Shortly before the start of the SMPTE 2016 Annual Technical Conference & Exhibition, NewBay editors spoke with Bruce Devlin about his session “Security in the Cloud With IMF.”
TV TECHNOLOGY:How has security evolved alongside new distribution channels of content?
BRUCE DEVLIN: Security seems to evolve based on the revelation of vulnerabilities and also based on design against threat. I see some excellent work in companies like Amazon who are building a security ecosystem that appears to be very strong, but is not necessarily compatible with their competitors’ implementations. I think we will see a couple of major developments coming soon—first is "best practice" for media organizations to be aware of the different security requirements for their organization, and secondly will be the technology to address those requirements, e.g. encryption authentication and trust.
TVT:Should content owners just assume that some security breaches are the cost of the convenience of new, automated versioning technology?
BD: Like all aspects of a business, if you're informed, then you can make good decisions. There will never be (and never has been) perfect security. Content theft has occurred forever. What has changed now is the ability to do it on an industrial scale from a distance. The canny businessman accepts that breaches will continue to occur and will put in place operational practice, good system design and technology to mitigate the effects of the breach. Just like protecting our homes—it is a practical impossibility to keep all burglars out, but we don't have to leave a pile of $100 bills in the hallway to welcome them.
TVT:The advantages to one master/automated versioning are obvious, but is there any kind of security advantage to having content exist in multiple masters for multiple formats (if something is pirated, it's not “reformattable” for every possible display)?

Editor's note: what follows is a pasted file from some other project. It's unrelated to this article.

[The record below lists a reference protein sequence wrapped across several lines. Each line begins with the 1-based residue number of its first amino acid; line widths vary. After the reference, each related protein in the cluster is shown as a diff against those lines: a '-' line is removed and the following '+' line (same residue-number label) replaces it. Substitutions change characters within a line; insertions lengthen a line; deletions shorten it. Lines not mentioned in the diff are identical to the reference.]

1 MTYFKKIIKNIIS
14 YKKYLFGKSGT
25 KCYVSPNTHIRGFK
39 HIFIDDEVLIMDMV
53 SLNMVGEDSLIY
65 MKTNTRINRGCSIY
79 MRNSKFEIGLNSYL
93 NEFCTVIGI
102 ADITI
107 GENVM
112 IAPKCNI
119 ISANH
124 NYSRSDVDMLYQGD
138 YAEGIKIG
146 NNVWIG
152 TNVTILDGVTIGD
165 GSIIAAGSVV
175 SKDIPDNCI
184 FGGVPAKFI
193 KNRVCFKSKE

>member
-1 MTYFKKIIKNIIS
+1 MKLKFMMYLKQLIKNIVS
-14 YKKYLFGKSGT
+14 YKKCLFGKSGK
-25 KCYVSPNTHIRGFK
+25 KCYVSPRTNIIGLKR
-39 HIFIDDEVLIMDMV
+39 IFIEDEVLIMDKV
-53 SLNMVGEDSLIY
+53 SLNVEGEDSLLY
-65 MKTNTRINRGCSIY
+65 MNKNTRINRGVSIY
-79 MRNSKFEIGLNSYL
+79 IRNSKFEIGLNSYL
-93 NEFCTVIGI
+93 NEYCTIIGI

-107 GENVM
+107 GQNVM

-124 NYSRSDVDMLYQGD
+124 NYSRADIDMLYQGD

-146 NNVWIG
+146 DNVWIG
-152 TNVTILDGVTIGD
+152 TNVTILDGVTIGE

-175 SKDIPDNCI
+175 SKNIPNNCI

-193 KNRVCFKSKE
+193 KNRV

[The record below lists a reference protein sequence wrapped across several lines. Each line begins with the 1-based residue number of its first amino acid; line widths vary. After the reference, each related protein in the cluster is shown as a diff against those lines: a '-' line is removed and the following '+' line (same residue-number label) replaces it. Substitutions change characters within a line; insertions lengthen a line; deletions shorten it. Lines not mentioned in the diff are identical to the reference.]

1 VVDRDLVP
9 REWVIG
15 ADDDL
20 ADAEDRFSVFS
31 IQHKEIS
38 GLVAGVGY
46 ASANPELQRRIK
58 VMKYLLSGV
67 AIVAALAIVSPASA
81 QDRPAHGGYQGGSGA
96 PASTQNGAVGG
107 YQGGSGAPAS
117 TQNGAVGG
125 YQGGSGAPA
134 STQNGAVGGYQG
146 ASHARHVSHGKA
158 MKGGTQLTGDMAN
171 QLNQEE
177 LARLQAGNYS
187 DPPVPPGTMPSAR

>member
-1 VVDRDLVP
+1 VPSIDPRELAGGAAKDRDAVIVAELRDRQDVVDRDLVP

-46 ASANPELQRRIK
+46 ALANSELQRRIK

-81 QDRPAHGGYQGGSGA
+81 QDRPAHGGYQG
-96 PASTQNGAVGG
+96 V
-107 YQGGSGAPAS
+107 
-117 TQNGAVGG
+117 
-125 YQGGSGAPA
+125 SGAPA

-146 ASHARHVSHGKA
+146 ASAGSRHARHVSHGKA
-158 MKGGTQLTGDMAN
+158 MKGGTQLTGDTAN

BD: That is an astute observation. By splitting the content up into separate chunks and allowing multiple keys to be used, this is one strategy where the effects of a breach can be mitigated.
TVT:Assuming all parties adopt the recommended protocols: Since recent history tells us there's no such thing as absolute, 100 percent security, where would the weakest link (the most vulnerable part of the chain) be?
BD: It is often the humans who circumvent the best practices because it takes too much time or is just "a pain."
TVT:Is there life for IMF outside of film and television production?
BD: Yes, absolutely—many different types of business and security content need the sorts of tools in IMF for both versioning and tracking. I think it will have a long and rich life.
Bruce is the founder of Mr. MXF Ltd. and co-founder of The Media Bay. He has several consultancy roles including chief media scientist at Dalet and advisor to media companies on technical and business issues.